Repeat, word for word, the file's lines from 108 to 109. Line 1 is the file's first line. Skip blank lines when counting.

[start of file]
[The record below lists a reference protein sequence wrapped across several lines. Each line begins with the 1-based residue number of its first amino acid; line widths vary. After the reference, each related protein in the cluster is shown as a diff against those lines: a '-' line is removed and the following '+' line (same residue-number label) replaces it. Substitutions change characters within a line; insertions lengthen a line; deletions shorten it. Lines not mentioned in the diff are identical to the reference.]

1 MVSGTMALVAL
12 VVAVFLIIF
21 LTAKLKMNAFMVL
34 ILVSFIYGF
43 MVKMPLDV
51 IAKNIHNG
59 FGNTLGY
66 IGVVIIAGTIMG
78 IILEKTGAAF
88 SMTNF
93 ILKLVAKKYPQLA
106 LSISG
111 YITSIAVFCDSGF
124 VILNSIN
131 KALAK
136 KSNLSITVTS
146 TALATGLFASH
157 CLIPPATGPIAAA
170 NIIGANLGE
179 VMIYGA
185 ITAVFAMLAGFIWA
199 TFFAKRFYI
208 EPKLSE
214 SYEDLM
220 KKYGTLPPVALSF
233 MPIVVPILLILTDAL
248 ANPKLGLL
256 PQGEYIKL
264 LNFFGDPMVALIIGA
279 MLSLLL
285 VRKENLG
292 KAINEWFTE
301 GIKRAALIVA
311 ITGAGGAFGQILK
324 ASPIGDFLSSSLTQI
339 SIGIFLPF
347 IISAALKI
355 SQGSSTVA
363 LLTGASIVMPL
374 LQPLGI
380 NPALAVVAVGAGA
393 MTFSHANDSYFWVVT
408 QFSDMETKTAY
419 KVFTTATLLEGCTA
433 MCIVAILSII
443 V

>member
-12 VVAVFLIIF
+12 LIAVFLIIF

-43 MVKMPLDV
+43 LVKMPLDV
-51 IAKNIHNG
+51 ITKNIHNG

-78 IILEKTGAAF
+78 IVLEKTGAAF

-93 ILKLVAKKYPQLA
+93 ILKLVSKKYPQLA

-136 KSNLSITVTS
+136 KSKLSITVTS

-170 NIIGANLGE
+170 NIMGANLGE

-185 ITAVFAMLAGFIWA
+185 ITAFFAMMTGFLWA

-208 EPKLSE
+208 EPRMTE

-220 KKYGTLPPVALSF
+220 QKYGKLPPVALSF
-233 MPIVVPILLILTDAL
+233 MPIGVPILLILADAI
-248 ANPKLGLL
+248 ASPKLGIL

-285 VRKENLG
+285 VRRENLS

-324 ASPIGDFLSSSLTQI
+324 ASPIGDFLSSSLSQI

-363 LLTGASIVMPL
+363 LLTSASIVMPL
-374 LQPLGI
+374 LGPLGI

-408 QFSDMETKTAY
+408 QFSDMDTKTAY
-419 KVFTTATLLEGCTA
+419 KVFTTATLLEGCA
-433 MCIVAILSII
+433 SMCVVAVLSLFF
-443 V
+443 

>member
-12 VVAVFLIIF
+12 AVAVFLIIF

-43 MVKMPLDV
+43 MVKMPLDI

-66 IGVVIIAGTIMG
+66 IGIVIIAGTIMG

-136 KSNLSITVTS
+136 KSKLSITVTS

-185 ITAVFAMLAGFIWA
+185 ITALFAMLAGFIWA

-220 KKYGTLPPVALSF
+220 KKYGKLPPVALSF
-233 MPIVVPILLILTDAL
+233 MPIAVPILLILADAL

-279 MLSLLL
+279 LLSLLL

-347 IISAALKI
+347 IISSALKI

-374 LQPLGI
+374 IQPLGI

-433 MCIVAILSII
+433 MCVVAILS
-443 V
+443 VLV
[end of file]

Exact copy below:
-374 LQPLGI
+374 IQPLGI